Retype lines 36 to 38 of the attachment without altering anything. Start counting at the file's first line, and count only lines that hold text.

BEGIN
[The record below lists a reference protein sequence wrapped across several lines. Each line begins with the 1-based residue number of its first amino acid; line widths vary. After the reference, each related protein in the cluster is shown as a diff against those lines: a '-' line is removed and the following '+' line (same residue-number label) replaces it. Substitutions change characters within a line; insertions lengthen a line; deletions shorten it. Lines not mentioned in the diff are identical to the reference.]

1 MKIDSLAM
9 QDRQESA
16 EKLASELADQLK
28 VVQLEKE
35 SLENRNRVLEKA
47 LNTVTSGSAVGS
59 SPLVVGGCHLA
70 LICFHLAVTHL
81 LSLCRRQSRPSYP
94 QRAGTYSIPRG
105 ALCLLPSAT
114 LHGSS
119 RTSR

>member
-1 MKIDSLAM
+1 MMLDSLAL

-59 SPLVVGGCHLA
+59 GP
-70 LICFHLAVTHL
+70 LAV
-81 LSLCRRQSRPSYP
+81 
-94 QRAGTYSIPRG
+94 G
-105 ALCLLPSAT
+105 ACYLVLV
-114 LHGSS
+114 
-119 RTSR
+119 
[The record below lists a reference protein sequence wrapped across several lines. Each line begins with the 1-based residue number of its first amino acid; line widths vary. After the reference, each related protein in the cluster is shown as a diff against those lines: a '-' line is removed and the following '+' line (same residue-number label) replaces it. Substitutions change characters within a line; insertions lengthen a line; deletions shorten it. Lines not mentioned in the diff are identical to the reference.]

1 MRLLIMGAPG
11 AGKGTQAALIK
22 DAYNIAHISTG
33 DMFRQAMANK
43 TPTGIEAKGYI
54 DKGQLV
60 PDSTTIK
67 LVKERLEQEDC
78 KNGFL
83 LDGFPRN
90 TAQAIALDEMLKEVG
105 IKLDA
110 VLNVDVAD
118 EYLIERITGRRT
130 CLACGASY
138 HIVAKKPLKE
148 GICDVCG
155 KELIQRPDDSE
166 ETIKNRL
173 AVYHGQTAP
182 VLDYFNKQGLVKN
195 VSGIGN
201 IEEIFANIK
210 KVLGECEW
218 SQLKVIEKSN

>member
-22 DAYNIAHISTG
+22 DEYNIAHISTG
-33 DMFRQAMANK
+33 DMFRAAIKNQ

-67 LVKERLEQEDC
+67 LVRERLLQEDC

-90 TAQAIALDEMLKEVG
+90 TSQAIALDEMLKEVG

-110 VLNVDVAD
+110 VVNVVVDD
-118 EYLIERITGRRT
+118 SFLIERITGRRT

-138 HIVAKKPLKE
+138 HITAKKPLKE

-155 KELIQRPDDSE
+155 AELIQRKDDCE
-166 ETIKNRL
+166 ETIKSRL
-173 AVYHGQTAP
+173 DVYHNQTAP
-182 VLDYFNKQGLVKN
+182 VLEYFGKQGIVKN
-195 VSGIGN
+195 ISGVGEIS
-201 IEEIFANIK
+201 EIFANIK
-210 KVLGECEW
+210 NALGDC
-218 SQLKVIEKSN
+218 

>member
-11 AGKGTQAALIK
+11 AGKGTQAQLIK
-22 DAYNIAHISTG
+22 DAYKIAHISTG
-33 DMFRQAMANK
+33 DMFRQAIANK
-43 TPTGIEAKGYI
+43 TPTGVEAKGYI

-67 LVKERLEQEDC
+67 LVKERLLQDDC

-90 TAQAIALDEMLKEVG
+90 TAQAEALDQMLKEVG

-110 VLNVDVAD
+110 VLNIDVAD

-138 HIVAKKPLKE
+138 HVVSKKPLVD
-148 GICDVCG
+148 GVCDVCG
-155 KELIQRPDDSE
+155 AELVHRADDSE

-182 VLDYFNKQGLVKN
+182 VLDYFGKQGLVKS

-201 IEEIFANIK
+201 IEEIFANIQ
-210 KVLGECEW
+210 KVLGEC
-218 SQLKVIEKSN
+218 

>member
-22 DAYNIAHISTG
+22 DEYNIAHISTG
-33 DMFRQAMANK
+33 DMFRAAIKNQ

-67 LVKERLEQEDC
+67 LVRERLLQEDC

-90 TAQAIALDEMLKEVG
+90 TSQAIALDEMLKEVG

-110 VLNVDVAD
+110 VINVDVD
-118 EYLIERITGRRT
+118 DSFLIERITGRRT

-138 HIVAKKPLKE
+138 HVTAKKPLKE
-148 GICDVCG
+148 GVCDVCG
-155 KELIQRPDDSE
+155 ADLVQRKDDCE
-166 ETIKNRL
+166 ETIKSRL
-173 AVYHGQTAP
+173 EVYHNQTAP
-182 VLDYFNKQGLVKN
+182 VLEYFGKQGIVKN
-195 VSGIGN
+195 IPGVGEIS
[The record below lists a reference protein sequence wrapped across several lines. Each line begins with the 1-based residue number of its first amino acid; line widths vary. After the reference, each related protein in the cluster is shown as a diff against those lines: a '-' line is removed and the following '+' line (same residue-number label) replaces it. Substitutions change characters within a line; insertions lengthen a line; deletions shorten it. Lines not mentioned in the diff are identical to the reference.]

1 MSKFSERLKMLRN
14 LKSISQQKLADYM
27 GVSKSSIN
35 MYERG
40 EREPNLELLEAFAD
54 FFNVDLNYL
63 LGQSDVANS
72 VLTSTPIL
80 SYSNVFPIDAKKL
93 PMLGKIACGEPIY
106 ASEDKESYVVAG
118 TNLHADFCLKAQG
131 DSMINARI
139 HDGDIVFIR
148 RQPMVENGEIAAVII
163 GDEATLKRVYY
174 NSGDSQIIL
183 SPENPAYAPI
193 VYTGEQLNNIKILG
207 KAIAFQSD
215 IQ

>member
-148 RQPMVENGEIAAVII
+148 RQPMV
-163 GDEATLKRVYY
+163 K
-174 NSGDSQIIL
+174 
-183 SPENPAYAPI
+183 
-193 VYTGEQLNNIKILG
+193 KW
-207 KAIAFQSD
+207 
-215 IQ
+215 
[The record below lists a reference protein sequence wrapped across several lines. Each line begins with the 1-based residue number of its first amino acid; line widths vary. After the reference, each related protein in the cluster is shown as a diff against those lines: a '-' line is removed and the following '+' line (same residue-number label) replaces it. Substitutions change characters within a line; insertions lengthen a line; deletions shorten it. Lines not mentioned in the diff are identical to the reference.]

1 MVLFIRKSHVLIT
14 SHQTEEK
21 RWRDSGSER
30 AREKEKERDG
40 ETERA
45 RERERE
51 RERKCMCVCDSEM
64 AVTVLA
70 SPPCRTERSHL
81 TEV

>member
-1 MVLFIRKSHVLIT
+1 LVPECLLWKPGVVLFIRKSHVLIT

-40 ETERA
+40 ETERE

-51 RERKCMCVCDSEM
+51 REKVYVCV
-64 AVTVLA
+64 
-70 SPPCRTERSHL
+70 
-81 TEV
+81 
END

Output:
33 DMFRQAMANK
43 TPTGIEAKGYI
54 DKGQLV